# parted /dev/sda
(parted) ?

GNU Parted responds with the (parted) prompt. You can type a single question mark (?) to see a list of commands. Some of the more common commands are shown in Table One.

Most of the commands shown in Table One require information from you, such as the partition number, file system type, partition start or end points, and so on. You can type this information after the commands in the specified order, or you can type the command alone and the system will prompt you for the data. Partition sizes are specified in megabytes.

For example, suppose you want to create a new extended partition and two logical partitions using available free space. You might type the following commands:

(parted) mkpart extended 400 9600
(parted) mkpartfs logical reiserfs 400 7000
(parted) mkpartfs logical ext2 7000 9600

For most operations, GNU Parted doesn’t report on the progress of its operations or display summaries as commands are completed. Thus, if you see nothing but a new (parted) prompt, chances are the operation completed successfully. If necessary, though, you can type print to see the partition table and verify it. Don’t be alarmed if the program changes your specified partition sizes slightly to fit the disk’s CHS geometry.

Partitions are numbered as they are in fdisk, but Parted refers to partition numbers as minor numbers. For x86 systems, partition numbers 1 through 4 are the primary partitions. One of these may be an extended partition, as well. Partitions numbered 5 and up are logical partitions. When you create a partition, you can’t specify a partition number, but Parted does, when appropriate, ask you to specify the partition type — primary, extended, or logical. The program then assigns a number that befits the partition type.

Resizing Partitions

You can resize a partition using the resize command:

(parted) resize 4 7000 12860

This example resizes partition number 4 to start at 7,000 MB and end at 12,860 MB. If the partition is an ext2fs, ext3fs, or ReiserFS partition, it must already begin at 7,000MB or the command will fail. FAT partitions can be resized from the start as well as from the end. A resize operation can take several minutes to complete, depending upon the filesystem type and how much data must be moved.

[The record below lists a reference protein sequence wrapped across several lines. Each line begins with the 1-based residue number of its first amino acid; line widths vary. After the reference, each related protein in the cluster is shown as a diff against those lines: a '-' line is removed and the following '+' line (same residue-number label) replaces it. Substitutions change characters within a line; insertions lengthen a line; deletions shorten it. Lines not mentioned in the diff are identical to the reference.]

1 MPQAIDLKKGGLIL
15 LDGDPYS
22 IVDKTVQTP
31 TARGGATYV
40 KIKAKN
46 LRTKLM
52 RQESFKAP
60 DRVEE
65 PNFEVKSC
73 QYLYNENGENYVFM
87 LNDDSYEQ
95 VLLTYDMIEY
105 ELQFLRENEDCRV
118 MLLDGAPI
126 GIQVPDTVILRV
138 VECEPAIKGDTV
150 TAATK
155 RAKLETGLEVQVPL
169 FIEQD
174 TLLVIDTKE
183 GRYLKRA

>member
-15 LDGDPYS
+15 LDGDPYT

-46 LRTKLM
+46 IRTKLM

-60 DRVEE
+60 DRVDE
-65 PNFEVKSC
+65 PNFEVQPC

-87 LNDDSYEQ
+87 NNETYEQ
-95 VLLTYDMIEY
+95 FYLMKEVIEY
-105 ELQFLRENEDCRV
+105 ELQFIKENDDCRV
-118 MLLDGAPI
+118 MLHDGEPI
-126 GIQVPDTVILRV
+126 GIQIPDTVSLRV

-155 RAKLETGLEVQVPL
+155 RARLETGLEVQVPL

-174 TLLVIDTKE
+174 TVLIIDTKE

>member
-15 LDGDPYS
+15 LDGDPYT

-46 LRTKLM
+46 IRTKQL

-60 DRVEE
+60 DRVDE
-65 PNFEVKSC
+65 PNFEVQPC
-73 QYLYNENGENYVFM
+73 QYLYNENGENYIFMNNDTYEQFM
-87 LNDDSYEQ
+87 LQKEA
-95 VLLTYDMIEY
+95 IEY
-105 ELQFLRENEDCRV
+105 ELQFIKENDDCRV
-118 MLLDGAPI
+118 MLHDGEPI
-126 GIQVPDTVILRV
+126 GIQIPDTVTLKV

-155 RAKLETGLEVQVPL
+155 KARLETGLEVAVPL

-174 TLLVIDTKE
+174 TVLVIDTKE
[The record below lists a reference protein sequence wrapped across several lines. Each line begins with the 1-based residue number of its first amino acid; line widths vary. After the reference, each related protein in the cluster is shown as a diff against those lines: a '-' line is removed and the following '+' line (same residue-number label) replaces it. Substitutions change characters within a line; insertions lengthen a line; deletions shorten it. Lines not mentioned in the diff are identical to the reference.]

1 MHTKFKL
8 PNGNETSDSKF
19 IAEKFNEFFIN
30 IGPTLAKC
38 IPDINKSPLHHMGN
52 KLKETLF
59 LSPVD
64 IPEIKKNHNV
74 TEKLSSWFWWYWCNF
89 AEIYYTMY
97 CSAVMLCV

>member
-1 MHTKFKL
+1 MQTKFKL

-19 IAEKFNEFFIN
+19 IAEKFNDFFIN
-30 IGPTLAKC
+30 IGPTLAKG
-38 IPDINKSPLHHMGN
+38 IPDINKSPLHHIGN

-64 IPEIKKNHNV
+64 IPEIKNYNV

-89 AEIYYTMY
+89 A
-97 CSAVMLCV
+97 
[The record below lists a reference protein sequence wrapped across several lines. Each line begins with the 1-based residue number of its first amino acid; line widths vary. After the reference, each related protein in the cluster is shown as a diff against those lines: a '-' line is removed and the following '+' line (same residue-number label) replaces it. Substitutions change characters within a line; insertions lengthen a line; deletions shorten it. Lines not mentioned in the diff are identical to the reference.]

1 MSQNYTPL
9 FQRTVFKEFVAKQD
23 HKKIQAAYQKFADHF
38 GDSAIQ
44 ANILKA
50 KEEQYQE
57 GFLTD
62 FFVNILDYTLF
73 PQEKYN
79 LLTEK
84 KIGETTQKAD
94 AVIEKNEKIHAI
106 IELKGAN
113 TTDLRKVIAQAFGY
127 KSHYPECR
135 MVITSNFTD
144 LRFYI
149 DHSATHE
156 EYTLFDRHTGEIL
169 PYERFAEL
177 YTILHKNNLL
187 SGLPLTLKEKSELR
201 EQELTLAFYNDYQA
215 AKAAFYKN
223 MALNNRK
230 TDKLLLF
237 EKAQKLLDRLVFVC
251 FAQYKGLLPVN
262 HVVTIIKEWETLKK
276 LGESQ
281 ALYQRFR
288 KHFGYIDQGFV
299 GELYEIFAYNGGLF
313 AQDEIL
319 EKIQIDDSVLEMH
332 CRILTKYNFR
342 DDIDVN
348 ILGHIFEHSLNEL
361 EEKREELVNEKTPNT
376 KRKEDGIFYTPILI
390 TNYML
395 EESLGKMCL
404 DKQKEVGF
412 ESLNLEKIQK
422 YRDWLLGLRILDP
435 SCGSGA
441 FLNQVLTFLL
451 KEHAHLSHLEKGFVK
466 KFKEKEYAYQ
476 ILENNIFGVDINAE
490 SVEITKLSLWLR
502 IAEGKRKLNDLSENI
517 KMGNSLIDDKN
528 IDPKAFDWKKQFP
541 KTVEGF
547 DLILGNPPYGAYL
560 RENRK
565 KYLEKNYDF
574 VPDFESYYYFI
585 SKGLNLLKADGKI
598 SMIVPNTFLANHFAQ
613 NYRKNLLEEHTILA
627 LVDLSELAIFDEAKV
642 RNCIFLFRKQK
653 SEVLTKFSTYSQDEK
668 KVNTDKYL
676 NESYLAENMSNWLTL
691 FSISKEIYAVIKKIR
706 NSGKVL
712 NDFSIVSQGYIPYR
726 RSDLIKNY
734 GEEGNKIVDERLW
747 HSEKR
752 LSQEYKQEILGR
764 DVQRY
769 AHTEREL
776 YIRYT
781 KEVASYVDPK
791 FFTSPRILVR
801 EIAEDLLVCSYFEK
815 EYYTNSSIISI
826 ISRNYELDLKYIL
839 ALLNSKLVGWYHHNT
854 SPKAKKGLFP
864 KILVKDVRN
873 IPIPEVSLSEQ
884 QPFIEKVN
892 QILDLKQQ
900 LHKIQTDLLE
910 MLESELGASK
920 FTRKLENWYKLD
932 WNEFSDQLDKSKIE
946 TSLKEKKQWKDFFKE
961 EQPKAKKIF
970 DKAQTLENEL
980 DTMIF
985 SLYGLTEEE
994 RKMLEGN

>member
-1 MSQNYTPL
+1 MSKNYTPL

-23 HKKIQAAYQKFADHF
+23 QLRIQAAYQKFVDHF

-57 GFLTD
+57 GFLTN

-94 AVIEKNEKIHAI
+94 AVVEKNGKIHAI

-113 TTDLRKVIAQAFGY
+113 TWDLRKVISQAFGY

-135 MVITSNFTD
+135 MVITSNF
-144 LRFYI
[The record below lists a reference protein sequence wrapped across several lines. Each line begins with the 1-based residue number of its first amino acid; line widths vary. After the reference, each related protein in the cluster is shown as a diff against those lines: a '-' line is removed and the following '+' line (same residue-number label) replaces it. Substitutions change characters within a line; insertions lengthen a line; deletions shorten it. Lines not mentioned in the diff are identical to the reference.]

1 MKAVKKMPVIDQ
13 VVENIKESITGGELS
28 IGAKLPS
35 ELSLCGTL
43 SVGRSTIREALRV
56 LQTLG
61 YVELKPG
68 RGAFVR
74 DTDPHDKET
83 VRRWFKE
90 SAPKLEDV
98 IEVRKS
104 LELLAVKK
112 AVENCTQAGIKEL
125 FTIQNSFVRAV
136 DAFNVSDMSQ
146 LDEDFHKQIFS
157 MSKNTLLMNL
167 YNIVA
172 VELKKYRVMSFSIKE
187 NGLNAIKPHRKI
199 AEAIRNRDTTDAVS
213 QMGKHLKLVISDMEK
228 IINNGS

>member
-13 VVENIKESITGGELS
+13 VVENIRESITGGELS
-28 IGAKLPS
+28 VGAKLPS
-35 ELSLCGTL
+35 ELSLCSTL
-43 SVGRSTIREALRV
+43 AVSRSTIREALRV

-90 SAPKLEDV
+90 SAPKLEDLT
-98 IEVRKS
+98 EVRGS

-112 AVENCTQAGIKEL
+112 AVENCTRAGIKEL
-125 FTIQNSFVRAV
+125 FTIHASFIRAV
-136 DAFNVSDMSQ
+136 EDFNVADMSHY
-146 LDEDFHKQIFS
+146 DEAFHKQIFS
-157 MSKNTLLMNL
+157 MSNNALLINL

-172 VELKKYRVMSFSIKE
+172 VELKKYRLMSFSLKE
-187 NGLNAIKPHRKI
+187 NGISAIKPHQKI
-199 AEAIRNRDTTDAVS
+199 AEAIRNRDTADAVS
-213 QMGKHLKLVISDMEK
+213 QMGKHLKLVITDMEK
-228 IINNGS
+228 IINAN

If you want to shrink an ext2fs, ext3fs, or ReiserFS partition and expand the partition that precedes it on the disk, the inability of Parted to shrink from the start of a partition can be a real drag. Figure One illustrates just such a situation. The original layout includes a small /usr partition and a larger /home partition, but /usr is nearly full and /home has plenty of space; you’d like to shrink /home and expand /usr.

There are two ways to proceed:

1. Shrink the end of the /home partition. You can then move or copy this partition to a point later on the disk, leaving free space into which you can expand /usr. This solution will only work if you want to clear up more space than the /home partition will ultimately occupy, though; free space after the shrink operation must be greater than the partition’s size in order to support the copy. Alternatively, you can copy the partition twice, once to a spare disk and again back to the original disk.

2. Shrink the end of the /home partition. You can then create a new partition in the freed space and mount it somewhere in your directory tree (such as /usr/local) so as to hold some of the files from the partition you want to expand. Outside of GNU Parted, you’ll need to mount the new partition at a temporary mount point, copy the files to this new partition, test them, delete the original files, and change /etc/fstab to permanently mount the new partition where it belongs.

The first solution can be tedious and time-consuming, and may not even be possible, depending upon the partition sizes. The second solution is more likely to work, but if you need to make repeated adjustments to your partitions, it can result in an awkward patchwork of partitions.

Figure One: Resizing an ext2fs, ext3fs, or ReiserFS partition from the start isn’t possible with GNU Parted, so you must use a workaround approach.

More Partitioning Tools

In 2003, GNU Parted is the most sophisticated of the Linux dynamic partition resizers. There are other tools, though, and some of these may be appropriate in specific situations:

* resize2fs, which is part of the standard ext2fs tool set, resizes an ext2fs partition. It’s awkward to use “raw,” though, because you must resize the partition separately from the filesystem, using fdisk in addition to resize2fs.

* resize_reiserfs is the ReiserFS equivalent to resize2fs. It requires separate partition resizing using fdisk, and so is harder to use than GNU Parted.

* xfs_growfs can increase the size of a mounted XFS partition. You should first increase the size of the partition itself using fdisk, then type xfs_growfs mount-point.

JFS supports growing a filesystem when mounting a partition. Resize the partition using fdisk when the filesystem isn’t mounted, then use the resize mount option when mounting the filesystem. The driver should increase the filesystem’s size to fit the new space.

The XFS and JFS tools can be handy for expanding these filesystems, but expanding one filesystem usually means shrinking another one, so their utility may be limited. The resize2fs and resize_reiserfs programs are both capable of shrinking a partition, but they’re both harder to use than GNU Parted.

Roderick W. Smith is the author or co-author of eleven books, including Advanced Linux Networking and Linux Power Tools. He can be reached at rodsmith@rodsbooks.com.